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Published: Saturday, 6/12/2010

Nebraska officially switches to Big Ten

ASSOCIATED PRESS

LINCOLN, Neb. - So long, Big 12. Nebraska's membership in the Big Ten Conference is official.

The Big Ten's board of presidents and chancellors unanimously welcomed Nebraska to the club yesterday, just a few hours after the school formally disclosed its interest. The move takes effect July 1, 2011.

Nebraska chancellor Harvey Perlman said the Big Ten offers stability "that the Big 12 simply cannot offer."

Nebraska is the Big Ten's first addition since 1990, when Penn State joined, and it comes just six months after the league announced that it was looking at expansion.

Big Ten commissioner Jim Delany said he presumed there would be a Big Ten championship football game beginning in 2011. He also said the conference would "pause" from further expansion over the next 12 to 18 months. He declined to comment on whether Notre Dame or any other school was on the league's radar.

Nebraska's departure is a potentially crippling blow to the Big 12 and the biggest move yet in an offseason overhaul that will leave college sports looking much different by this time next year.

"We've had a couple disappointing days with the departure of two valued members," Big 12 commissioner Dan Beebe said during a teleconference.

Perlman said he believed Nebraska is much more "aligned" with the Big Ten than the Big 12 when it comes to academics, culture, and athletics.

Nebraska's move comes at the end of a crazy week in college athletics.

On Thursday, fellow Big 12 member Colorado announced it was leaving for the Pac-10. Texas and other schools in the Big 12 South - Perlman told the regents that the Pac-10 had been in touch with many schools in that division - could be the next to leave.

"One school leaving a conference does not destroy a conference," Perlman said. "Nebraska did not start this discussion. After the Big Ten announced it planned to consider expansion, we saw reports that Missouri would want to go to the Big Ten, including a statement by their governor, a member of board of curators, and chancellor - comments that weren't clearly supportive of the Big 12."

Athletic director Tom Osborne, the longtime football coach, agreed.

"As we read the tea leaves and listened to the conversations, some of the schools that were urging us to stay, we found some of them had talked to not only one other conference or two but even three, and those were the same ones urging us to stay," he said.

At Missouri, another school linked to rumors of joining the Big Ten, officials said they remain committed to the Big 12.

"We have obligations to our Big 12 Conference, first and foremost," said Missouri system president Gary Forsee. But he added that conference realignment is "a nine-inning game" - and it's still the first inning.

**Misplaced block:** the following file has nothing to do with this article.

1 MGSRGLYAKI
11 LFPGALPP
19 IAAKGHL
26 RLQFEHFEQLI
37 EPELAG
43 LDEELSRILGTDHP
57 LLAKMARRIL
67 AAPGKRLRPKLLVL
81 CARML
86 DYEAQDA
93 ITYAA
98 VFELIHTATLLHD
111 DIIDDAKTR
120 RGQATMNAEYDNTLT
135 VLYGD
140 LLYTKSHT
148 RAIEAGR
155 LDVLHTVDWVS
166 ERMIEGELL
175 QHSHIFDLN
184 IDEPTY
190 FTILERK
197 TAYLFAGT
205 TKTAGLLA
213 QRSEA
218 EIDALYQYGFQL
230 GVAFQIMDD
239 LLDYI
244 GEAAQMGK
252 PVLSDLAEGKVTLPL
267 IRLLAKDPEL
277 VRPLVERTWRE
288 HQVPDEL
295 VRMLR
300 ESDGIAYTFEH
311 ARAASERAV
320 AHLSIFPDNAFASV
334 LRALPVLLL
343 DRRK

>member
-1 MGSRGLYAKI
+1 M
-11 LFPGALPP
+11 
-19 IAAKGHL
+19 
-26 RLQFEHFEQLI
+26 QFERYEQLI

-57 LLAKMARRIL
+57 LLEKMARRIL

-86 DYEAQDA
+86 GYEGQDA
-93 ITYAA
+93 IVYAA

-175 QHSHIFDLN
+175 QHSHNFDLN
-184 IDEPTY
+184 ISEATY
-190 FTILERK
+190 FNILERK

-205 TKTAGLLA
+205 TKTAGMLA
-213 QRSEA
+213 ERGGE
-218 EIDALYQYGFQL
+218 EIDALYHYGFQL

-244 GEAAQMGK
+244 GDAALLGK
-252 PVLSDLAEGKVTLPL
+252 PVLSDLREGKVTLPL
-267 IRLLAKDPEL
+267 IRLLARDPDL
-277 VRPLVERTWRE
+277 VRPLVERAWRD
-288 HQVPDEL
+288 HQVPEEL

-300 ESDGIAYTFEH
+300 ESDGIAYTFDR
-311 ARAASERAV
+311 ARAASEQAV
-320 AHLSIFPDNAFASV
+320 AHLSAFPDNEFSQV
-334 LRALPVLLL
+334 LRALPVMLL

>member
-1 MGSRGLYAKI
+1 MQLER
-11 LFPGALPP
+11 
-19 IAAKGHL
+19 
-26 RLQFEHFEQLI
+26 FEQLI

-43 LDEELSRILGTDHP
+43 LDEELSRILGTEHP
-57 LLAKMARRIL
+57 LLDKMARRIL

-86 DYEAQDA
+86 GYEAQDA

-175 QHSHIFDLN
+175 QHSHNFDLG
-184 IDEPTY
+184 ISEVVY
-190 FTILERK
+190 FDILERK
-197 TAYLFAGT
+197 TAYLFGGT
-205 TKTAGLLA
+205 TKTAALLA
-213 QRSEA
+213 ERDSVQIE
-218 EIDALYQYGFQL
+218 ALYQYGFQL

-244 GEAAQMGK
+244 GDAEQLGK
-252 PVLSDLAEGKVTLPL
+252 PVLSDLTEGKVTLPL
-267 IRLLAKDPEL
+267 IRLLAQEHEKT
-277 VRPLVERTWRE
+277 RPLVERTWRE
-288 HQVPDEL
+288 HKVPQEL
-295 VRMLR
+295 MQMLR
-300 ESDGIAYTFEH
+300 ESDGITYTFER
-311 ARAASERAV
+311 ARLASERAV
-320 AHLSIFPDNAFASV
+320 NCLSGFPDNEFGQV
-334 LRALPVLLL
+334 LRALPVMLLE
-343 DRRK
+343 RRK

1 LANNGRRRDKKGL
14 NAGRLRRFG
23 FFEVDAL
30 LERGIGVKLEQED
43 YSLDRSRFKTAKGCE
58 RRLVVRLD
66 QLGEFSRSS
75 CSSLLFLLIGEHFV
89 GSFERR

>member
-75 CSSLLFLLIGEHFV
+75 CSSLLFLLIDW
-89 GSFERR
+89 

To generations of Nebraska fans, going to the Big Ten at one time would have been unthinkable. The school's athletic tradition is built on more than a century of football games against the likes of Missouri and Kansas, dating to the days the team was known as the Bugeaters.

The Huskers, in fact, have been conference partners with Iowa State, Missouri, Kansas, Oklahoma, and Kansas State since 1928; with Colorado since 1948 and with Oklahoma State since 1960.

Now the Huskers are on the verge of taking their five national titles in football, three Heisman trophies, and enthusiastic fans east.

Fatter paychecks will be coming to Nebraska, eventually. Nebraska received about $10 million from the Big 12 in 2009, half the $20 million received by Big Ten members (thanks largely to bigger television contracts and the in-house Big Ten Network).

The Big Ten told Perlman that no current member would receive a reduced share of revenue from the conference because of the addition of a new member. Perlman said Nebraska has been assured it would not receive less than it did in the Big 12, however, if it joins the Big Ten.

Delany has said he wanted to add only members that would be considered "home runs." The Huskers' football team struggled in the early and mid 2000s but have returned to national prominence the past two seasons under coach Bo Pelini, an Ohio State alumnus.

BOISE - Boise State yesterday accepted an invitation to join the Mountain West Conference as the two-time Fiesta Bowl winner seeks out a league that's a better launching pad into lucrative bowl games.

Boise State, now with the Western Athletic Conference, would become the Mountain West Conference's 10th member.

The move would be effective July 1, 2011.

As Boise State aims to secure a clearer path to Bowl Championship Series games worth millions, Mountain West commissioner Craig Thompson said his league is boosting its strength by adding a football program that's captured the nation's imagination and prime-time television exposure. The league's main goal is to make a better case to become the seventh college football conference awarded an automatic BCS postseason berth.



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